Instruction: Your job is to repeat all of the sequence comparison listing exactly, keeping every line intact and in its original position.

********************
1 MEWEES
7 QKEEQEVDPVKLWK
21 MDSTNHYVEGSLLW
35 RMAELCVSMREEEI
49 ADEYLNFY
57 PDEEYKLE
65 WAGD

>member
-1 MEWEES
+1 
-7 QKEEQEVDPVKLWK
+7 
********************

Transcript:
1 MEWEES
7 QKEEQEVDPVKLWK
21 MDSTNHYVEGSLLW
35 RMAELCVSMREEEI
49 ADEYLNFY
57 PDEEYKLE
65 WAGD

>member
-1 MEWEES
+1 
-7 QKEEQEVDPVKLWK
+7 